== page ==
“participation in high school sports and wearing that varsity letter is not only a big deal to those who earn it, it’s often the pinnacle of their achievement.”

    http://assets.sbnation.com/imported_assets/81024/albundy33_medium.jpg

  3. CSK says:

    If they have special needs athletic teams, then they can designate those teams varsity and junior varsity. That would seem the kind and reasonable thing to do.

    I understand Mrs. Kelley’s feelings, and I sympathize with her desire to see her son acknowledged for his efforts, but it would be better (and more meaningful) if the acknowledgment were official.

  4. James Joyner says:

    @anjin-san: I gather that it’s a more general policy rather than the principal’s call.

    @T: Yeah.

    @CSK: How many special needs kids can a school possibly have that they’d have enough to have a varsity and JV? Unless it’s an absurdly large school, it’s at best an intramural level competition.

  5. ernieyeball says:

    To allow him to wear a letterman’s jacket may make him feel better—and that’s a good thing, given the hand he’s dealt—but it also lessens the symbol,..

    I am trying to figure out how this kid wearing a letter jacket would lessen the symbol.
    Were the Varsity athletes somehow dissed by this fellow student?
    Were they really afraid that this young lad was encroaching on their turf?
    Looks to me like it’s the adults in this affair who are whining about this.
    I never got a letter jacket when I was in High School but if I had one I think I’d send it to Master Kelley and tell him to wear it with pride.

  6. “We have considered it and our decision was no,” he said. “That is not appropriate, we believe, in our situation, because it is not a varsity level competition.”

    Cue line of lawyers salivating over the chance to sue school for failing to provide varsity competition options for special needs students.

  7. @James Joyner:

    How many special needs kids can a school possibly have that they’d have enough to have a varsity and JV? Unless it’s an absurdly large school, it’s at best an intramural level competition.

    And clearly if they designated the existing special needs basketball team to be a varsity team, the International Association of High School Cliques will yank their Jocking License. Do you know how much the fines for jocking without a license are?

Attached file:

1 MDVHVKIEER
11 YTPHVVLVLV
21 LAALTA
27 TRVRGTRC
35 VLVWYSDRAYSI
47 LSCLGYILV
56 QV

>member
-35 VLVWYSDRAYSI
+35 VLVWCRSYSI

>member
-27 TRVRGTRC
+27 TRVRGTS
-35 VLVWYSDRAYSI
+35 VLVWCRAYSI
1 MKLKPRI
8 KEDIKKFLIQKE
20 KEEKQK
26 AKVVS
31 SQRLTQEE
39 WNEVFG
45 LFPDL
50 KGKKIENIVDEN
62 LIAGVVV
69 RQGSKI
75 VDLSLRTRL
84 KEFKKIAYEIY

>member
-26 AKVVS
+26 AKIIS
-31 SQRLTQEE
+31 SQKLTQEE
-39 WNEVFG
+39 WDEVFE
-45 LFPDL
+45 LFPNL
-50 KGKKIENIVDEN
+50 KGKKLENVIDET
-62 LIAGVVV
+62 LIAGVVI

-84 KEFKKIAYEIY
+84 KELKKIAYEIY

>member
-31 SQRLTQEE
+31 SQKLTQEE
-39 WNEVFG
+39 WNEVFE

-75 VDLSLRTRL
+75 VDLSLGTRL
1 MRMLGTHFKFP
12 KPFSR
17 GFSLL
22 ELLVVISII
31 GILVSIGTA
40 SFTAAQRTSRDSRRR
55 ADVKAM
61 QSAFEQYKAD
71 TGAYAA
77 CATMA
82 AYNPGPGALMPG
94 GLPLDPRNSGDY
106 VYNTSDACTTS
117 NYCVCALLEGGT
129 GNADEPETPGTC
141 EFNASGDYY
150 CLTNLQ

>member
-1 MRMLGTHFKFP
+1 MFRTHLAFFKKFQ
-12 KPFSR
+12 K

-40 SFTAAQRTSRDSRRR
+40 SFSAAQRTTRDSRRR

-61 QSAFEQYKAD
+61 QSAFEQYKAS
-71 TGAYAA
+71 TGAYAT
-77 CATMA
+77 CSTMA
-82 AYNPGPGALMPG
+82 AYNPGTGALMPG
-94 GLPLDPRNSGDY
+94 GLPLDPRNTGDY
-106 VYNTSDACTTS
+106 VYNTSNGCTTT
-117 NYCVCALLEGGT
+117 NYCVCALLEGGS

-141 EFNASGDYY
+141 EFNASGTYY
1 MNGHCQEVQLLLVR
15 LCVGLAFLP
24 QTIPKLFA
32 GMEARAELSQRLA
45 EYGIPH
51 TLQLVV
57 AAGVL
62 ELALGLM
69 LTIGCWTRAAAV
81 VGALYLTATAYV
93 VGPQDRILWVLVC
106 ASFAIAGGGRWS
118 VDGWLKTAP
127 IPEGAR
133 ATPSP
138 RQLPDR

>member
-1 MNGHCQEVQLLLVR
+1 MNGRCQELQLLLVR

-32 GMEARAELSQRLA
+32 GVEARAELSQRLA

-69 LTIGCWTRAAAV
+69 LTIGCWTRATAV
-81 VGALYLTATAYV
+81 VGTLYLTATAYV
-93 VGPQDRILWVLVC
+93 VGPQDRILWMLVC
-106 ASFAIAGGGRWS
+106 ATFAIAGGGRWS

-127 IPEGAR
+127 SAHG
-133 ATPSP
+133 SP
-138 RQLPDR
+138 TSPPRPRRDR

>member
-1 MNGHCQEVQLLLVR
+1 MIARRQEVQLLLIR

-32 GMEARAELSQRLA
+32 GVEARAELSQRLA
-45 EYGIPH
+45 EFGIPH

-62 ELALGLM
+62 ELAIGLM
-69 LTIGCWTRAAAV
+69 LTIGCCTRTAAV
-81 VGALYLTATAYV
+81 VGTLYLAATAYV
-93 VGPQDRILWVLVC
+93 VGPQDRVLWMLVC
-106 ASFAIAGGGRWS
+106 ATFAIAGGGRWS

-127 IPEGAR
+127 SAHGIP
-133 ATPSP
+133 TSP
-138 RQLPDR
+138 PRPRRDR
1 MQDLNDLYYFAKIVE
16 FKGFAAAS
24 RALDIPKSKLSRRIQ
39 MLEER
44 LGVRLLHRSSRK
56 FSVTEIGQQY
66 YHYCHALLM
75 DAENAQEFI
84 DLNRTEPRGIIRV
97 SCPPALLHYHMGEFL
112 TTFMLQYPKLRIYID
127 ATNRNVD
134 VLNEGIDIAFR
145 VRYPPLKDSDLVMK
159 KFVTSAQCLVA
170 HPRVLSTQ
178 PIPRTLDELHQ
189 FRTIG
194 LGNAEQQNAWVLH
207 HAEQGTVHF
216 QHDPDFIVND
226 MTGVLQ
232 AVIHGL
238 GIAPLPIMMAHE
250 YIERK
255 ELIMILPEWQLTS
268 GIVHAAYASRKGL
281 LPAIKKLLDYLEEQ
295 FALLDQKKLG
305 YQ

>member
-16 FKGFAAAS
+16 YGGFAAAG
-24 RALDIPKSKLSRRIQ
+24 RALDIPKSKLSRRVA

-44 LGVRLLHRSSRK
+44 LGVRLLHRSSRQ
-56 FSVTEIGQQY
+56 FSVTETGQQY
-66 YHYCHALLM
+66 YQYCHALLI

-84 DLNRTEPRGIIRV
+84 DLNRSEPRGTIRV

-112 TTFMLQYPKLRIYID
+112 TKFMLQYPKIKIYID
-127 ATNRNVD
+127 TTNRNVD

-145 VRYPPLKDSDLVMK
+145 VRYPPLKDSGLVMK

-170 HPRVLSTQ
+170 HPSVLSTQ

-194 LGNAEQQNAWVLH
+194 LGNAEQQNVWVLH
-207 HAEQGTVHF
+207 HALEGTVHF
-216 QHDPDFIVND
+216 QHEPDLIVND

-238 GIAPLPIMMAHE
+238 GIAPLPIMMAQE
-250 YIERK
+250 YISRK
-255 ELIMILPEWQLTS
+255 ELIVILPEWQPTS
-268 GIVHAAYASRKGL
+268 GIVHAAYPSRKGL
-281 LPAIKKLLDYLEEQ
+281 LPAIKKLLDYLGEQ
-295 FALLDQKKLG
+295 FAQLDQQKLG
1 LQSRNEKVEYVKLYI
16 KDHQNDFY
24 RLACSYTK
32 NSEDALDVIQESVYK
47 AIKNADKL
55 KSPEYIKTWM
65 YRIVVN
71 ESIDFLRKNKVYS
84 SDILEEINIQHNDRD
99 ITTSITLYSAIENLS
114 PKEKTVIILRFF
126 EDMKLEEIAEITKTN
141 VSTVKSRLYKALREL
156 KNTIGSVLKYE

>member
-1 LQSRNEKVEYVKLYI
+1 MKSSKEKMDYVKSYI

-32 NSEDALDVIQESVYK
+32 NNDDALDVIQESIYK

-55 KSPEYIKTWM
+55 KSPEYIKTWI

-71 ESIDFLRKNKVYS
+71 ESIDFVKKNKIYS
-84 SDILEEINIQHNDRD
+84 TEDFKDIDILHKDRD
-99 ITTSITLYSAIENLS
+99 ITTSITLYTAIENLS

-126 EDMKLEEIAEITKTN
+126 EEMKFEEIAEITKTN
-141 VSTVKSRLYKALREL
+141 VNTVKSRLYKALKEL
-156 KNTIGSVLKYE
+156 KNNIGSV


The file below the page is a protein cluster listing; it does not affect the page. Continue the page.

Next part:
8. wr says:

    @ernieyeball: “I am trying to figure out how this kid wearing a letter jacket would lessen the symbol.”

    In exactly the same way that two gay men marrying each other lessens a straight man’s marriage.

    To Republicans it’s never enough that they have something — if anyone they don’t like is allowed to have it to, it makes it valueless.

    I’m surprised to hear this coming from James, but I cut him some slack because he’s former military, where such decorations have great meaning and great impact.

    But on the whole, if the problem is that there are men out there whose greatest accomplishment in life is having a letter in high school, the answer is actually not to build up the importance of the jacket but for them to accomplish something of greater substance in their adult lives.

  9. michael reynolds says:

    Were I the principal I think this would have ended when I asked the offended parent, “Just WTF is the matter with you? Get out of my office.”

  10. CSK says:

    @James Joyner:

    The total enrollment for Wichita East High School is 2307. Given that they already have a special needs team, it probably wouldn’t be that difficult to designate everyone on that team a “Special Needs Varsity Player.” It probably wouldn’t be that difficult to have a JV Special Needs team.

  11. James says:

    …it’s often the pinnacle of their achievement

    It is a game.

  12. Also:

    1.) I doubt the school has the legal authority to ban certain students from wearing a jacket with the letter ‘W’ on it while permitting others to do so.
    2.) Even assuming there do have said authority, I doubt there was there a written policy to that effect at the time of this incident.

    As far as I’m concerned, this is a story about a bunch of adults attacking a disabled child and stealing his clothes. Frankly I’d like to see the officials involved charged with aggravated assault.

  13. michael reynolds says:

    By the way, just one more thing I despise about high school. What a stupid, pointless, corrupt system. WTF does any of it have to do with education? Education doesn’t come with a rigid timeline or with punishment. High School today is about babysitting, credentialing, defending sinecures for teachers and administrators and propping up local real estate prices with high test scores. None of that is about education.

    And I’m baffled by what the hell high school sports has to do with anything. So they can go off to college and be used by the NCAA like field hands? And maybe a handful make it to the pros where they can learn to beat their wives and behave like thugs? If they haven’t already learned that in high school.

    I’ll believe someone’s serious about reforming education when they suggest eliminating sports. Save a lot of money eliminating sports – put condos up on the football field, fire the coaches, spend less money covering up your team’s gang rape. You want exercise? Set up a gym. Mats, weights, machines, still way cheaper.